Whereas, on February 28, 2017, President Donald Trump, before a joint session of Congress, acknowledged threats targeting Jewish community centers and the vandalism of Jewish cemeteries, and stated that "we are a country that stands united in condemning hate and evil in all of its very ugly forms": Now, therefore, be it

That the Senate—

affirms that the United States stands united in condemning hate and evil in all forms;

rejects hate-motivated crime as an attack on the fabric of the society of the United States and the ideals of pluralism and respect;

condemns hate crime and any other form of racism, religious or ethnic bias, discrimination, incitement to violence, or animus targeting a minority in the United States;

calls on Federal law enforcement officials, working with State and local officials—

to expeditiously investigate all credible reports of hate crimes and incidents and threats against minorities in the United States; and

to hold the perpetrators of those crimes, incidents, or threats accountable and bring the perpetrators to justice;

encourages the Department of Justice and other Federal agencies—

to work to improve the reporting of hate crimes; and

to emphasize the importance of the agencies' collection and reporting of data pursuant to Federal law;

encourages the development of an interagency task force led by the Attorney General to collaborate on the development of effective strategies and efforts to detect and deter hate crime in order to protect minority communities; and

calls on the executive branch—

to continue to offer Federal assistance that may be available for victims of hate crimes; and

to continue to carry out safety and preparedness programs for religious institutions, places of worship, and other institutions that have been targeted because of the affiliation of the institutions with any particular religious, racial, or ethnic minority in the United States.

Not even in the ballpark of what you suggest.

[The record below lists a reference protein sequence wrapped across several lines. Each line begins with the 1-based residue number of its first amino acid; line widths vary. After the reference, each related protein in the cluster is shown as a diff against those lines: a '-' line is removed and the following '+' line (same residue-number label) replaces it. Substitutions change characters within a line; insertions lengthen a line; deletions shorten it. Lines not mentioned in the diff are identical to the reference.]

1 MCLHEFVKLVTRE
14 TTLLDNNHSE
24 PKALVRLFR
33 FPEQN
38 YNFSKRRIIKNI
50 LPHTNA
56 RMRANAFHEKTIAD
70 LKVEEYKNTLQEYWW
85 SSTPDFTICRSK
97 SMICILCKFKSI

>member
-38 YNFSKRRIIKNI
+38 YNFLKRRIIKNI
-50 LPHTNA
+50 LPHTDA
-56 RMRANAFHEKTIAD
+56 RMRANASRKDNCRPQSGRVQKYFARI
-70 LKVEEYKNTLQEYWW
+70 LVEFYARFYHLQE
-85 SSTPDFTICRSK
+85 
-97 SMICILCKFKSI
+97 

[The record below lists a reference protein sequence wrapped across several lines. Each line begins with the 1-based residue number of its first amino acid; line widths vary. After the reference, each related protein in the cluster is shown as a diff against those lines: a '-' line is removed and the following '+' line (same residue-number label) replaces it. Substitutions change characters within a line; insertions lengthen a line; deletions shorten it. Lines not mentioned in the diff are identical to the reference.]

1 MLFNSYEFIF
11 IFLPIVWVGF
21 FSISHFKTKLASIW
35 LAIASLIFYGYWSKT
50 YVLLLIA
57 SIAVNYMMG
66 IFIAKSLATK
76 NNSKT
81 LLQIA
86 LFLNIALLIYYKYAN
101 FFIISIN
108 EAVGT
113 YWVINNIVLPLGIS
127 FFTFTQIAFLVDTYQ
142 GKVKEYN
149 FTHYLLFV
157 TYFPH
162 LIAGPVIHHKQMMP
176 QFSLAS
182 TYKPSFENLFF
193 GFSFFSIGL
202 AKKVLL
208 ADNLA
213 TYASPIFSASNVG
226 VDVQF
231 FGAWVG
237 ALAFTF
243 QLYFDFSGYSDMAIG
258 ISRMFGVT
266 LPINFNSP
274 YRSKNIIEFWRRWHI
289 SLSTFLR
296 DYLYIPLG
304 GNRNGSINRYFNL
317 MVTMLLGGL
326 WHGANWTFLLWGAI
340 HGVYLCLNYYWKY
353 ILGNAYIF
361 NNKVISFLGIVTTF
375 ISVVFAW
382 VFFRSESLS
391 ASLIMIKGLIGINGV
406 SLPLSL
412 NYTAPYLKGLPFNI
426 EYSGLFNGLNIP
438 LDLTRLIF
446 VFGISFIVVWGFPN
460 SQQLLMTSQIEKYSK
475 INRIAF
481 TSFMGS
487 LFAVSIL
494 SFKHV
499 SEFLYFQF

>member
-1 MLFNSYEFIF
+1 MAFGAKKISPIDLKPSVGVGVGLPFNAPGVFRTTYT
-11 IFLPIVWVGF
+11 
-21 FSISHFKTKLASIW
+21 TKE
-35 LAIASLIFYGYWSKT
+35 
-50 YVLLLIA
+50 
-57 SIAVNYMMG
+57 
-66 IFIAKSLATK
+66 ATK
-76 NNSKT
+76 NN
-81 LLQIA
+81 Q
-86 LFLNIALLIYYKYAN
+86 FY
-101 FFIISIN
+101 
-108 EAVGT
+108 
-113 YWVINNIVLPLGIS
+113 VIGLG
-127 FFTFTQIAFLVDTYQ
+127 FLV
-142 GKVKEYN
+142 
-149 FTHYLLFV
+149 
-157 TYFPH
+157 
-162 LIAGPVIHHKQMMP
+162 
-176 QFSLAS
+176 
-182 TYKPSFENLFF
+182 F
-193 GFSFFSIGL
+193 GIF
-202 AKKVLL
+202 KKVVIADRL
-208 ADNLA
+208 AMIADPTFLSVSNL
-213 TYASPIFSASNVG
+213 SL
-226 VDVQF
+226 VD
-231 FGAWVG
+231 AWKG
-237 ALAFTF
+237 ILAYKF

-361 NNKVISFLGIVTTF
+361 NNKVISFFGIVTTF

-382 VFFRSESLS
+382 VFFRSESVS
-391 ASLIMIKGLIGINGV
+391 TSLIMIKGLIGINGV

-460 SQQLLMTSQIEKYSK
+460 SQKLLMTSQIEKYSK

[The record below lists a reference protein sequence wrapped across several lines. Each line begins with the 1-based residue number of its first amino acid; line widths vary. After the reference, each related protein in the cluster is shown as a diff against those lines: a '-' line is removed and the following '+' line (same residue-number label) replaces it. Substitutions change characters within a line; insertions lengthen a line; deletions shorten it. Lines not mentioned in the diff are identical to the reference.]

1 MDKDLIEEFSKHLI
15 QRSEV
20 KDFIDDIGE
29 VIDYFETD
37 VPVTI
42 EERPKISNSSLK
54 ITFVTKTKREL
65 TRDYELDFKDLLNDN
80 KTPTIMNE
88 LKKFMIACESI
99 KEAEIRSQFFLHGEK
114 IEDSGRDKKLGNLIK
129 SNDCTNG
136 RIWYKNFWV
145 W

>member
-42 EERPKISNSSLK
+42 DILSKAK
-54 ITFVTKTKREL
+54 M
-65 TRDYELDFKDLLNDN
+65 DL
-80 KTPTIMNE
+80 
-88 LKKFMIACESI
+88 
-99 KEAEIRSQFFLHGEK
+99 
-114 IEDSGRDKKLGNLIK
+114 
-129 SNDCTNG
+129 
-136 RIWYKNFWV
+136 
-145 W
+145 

posted on Jul, 27 2017 @ 07:26 PM

originally posted by: Deaf Alien
a reply to: burdman30ott6

I suppose some see it as more punishment for hate crimes against the minorities to deter such behavior. People have no problem adding more punishment for people who commit crimes against cops because they hate cops.

The problem we run into with that, is that it becomes a de facto legislative morality. And it never works. You simply can not legislate morals anymore than one can legislate away alcohol or narcotics. It should, theoretically at least, be even more difficult to legislate or make a mandate regarding morals than any other sort of prohibition. You can keep a product out of my hands mug easier than you can force my mind to cease its normal actions. It becomes a really slippery slope argument and as previously mentioned, it is a pretty clear violation of the Equal Protection clause in the 14th. At the end of the day though, in regards to the OP, it's all just an exercise in semantics because there is no law of this nature put forth by Rubio or any other Senator and resolutions are little more than an agreed upon suggestion or wish list.

posted on Jul, 27 2017 @ 07:41 PM
a reply to: skynet2015

All I have to say is,

# Islam and

# Marco Rubio!

posted on Jul, 27 2017 @ 07:41 PM
I'm not big on the idea of any speech being a crime, but this is dealing with violent crimes, bombs, arson and the like and it covers all minorities and religions. As long as hate crimes are limited to actual acts including real discrimination, then I'm all for it.

What a lot of fuss over an affirmation that the Senate condemns such behavior. That source is a truly bad one with an agenda.

posted on Jul, 28 2017 @ 03:58 AM
a reply to: Blaine91555

It's even more clear if people would actually read the resolution. It's only about one page long & it lists a lot of incidences of violence that have targeted those various minority groups.

That's exactly why "fake news" still exists. Because people will kneejerk agree or disagree with a headline based on personal biases without even looking at the source behind the "story".

posted on Jul, 28 2017 @ 08:21 AM
but why set up extra protection for any group? Don't the existing rules protect them the same way they would protect me? Why does any group deserve extra protection?

posted on Jul, 28 2017 @ 08:26 AM
a reply to: Woodcarver

Did you read the actual resolution it's referring to? It's only about 1 page (HERE) and it describes what's actually going on in detail. And more importantly, it's not a law nor does it have the force of law. The OP is referencing a BS clickbait site's interpretation that took the entire resolution completely out of context.